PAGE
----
Credits and IVOA Identifiers in SSA0.97
dtody at nrao.edu
Mon Dec 18 10:46:01 PST 2006
On Mon, 18 Dec 2006, Alberto Micol wrote:
> On Dec 18, 2006, at 16:35, Doug Tody wrote:
>> Probably STECF is the Creator of this data collection. You should
>> define registry entries for Creator and Collection, and each spectrum
>> should have a unique CreatorDID within the collection. If we then
>> replicate the collection at MAST and CADC, those are Publishers
>> and have their own PublisherDID for each dataset, with Creator
>> and CreatorDID unchanged.
> I like the fact that CreatorDID remains the original one. That makes possible
> to compare two products from different publishers, and see whether they are
> actually the same product or not.
> And, I guess, also the DataID.Collection should remain untouched in that
> It will be via the DataID.Collection that a user could look up into the
> to see whether the same collection can be retrieved from a different
> (e.g. when there is a network problem, etc). The problem though is that
> the Collection as defined in 18.104.22.168 is not necessarily unique, it is not
> a ivoa identifier.
This is true. The collection shortName is more convenient for queries
(via the COLLECTION parameter; this is likely to be unique as the
scope of a query to single service is limited), however to use it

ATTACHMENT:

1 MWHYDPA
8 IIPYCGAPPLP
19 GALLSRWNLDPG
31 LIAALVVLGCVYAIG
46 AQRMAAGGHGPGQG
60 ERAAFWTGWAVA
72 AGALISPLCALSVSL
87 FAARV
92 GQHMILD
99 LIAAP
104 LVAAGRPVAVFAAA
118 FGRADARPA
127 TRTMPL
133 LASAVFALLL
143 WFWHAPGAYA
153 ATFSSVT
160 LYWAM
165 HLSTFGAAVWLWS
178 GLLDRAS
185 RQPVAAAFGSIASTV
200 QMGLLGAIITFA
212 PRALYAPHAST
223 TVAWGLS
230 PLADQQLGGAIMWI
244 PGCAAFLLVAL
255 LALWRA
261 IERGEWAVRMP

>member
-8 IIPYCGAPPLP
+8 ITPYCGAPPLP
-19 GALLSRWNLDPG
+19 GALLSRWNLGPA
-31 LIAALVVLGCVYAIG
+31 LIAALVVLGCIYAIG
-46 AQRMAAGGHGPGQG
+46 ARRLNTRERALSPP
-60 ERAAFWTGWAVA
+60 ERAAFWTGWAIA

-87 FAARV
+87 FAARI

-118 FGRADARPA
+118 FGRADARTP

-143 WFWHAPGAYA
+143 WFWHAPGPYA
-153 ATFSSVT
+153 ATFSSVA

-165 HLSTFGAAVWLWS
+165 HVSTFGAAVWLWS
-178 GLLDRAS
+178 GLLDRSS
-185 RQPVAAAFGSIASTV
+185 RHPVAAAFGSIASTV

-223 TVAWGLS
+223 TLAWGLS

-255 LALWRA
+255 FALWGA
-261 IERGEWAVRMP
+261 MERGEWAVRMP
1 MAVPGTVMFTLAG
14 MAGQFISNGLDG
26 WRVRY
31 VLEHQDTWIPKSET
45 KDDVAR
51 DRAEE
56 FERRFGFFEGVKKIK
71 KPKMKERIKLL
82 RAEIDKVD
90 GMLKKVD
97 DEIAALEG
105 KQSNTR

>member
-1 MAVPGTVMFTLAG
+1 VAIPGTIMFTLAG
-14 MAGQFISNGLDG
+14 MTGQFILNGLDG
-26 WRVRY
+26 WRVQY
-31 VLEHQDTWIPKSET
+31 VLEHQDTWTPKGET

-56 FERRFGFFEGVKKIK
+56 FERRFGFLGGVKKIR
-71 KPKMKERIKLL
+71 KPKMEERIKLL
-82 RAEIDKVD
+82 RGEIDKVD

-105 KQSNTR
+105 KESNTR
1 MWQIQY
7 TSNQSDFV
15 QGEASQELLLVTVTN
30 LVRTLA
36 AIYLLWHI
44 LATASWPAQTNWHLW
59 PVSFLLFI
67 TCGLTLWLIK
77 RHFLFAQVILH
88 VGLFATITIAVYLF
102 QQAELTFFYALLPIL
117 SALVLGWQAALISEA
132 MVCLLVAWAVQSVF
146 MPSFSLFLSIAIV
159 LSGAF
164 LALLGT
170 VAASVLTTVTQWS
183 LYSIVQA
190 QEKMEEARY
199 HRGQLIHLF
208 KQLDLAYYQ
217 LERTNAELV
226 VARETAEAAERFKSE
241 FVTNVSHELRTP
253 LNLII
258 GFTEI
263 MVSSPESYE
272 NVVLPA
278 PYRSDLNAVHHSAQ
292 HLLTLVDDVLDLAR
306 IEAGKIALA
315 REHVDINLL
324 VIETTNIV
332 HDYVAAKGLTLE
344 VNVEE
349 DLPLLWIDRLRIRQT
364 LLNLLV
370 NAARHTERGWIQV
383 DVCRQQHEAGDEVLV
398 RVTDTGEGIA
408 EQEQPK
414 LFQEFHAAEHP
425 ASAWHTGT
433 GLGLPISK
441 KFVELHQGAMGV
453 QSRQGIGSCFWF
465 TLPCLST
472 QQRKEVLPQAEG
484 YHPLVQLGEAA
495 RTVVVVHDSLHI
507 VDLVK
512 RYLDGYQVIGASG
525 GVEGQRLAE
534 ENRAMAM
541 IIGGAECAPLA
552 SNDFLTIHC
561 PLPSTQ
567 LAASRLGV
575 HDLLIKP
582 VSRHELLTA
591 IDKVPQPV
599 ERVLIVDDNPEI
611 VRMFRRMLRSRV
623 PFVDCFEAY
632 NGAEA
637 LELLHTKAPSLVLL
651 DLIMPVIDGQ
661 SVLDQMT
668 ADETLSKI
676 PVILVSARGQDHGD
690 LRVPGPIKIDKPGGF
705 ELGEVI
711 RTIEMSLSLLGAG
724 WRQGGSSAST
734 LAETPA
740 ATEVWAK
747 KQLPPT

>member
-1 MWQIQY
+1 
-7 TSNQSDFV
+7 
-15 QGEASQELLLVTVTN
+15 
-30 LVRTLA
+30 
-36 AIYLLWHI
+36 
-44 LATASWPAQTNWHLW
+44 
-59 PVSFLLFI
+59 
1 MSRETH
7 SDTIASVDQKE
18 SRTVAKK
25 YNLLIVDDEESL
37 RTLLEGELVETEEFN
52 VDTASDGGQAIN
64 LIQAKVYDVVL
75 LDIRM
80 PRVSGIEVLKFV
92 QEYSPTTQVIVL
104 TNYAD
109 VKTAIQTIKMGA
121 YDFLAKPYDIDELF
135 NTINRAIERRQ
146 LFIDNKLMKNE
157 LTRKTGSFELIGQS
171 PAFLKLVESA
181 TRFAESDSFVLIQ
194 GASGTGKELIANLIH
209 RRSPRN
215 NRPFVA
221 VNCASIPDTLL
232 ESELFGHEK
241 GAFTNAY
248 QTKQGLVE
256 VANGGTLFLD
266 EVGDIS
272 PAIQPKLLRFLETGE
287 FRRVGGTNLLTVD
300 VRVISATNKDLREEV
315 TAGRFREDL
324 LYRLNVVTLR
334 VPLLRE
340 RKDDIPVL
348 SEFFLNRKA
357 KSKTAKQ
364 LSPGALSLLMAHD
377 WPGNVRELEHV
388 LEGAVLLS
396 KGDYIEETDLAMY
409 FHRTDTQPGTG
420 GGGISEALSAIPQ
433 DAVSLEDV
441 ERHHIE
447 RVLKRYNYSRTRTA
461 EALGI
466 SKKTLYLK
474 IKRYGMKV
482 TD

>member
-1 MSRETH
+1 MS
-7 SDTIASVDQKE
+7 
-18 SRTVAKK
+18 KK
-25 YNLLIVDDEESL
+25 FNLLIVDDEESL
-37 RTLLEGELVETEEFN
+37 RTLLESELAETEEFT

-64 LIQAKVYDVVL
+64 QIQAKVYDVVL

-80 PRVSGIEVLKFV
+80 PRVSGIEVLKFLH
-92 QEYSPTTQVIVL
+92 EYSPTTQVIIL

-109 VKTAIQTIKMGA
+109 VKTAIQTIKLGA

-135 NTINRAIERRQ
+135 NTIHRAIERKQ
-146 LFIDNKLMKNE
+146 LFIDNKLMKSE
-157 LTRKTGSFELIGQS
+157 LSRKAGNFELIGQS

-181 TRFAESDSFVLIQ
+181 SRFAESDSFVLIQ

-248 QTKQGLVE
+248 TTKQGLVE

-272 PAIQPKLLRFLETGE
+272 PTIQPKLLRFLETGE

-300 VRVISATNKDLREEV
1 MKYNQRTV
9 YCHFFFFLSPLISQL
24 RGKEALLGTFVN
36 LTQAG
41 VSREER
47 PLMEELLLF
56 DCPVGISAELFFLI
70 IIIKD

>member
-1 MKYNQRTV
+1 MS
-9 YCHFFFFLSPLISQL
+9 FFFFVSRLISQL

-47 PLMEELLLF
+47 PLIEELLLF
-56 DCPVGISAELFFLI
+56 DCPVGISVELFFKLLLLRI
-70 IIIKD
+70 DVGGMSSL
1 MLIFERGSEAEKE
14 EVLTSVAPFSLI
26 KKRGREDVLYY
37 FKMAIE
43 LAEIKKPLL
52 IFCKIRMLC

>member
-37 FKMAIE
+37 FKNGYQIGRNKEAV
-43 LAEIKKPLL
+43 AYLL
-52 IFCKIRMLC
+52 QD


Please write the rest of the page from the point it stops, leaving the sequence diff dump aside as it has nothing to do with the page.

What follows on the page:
with a registry lookup implies a global query rather than a direct
reference. If we find we need to do this sort of thing very much,
we should probably include the CollectionID as well.
> About Credits:
> How to give credits in general?
> In particular: there might be cases where a second creator/publisher changes
> (slightly or heavily) the products originated by the first creator.
> In that case Creator, CreatorDID, Publisher and PublisherDID will all be
> related to the second creator, and information about the first one gets lost.
> How to give credit to the first Creator?
Good question. This is always a problem with derived products.
Probably there is no way to really do this at present except at the
level of the data source/collection and in DataID, however this does
not give credit one step further back in the processing chain for a
derived data collection. We do have DataID.Contributor, but that isn't
quite right for this. You would probably have to go to the Collection
metadata to trace further back like this (the whole issue of Provenance
or dataset history is like this; you always end up needing to trace
backward through a set of links).
> Last question:
> DataID.Creator is a recommended field and
> Curation.Publisher is a mandatory fields.
> Those are short strings, not at all guaranteed to be unique.
> Why not mandating the usage of the CreatorID and PublisherID
> being them ivo identifiers? Important to look them up into the registry...
It is true these names are less formal, and in the ideal world using
IDs with a registry lookup (likewise for Collection) is a more powerful
and correct mechanism. It is just that the short names are more useful
for the client to display for the user (without requiring a registry
lookup), may be adequate for the client to subsequently return as
a query parameter to the same service, and datums like "Creator"
may not have a registry entry but may still be known in some sense.
In general we support both short names and IDs in the full model.
There may be some things missing which we should reconsider (e.g.,
CollectionID). This is an issue with the registry and resource metadata
as well, e.g., RM defines "Creator" but not "CreatorID".
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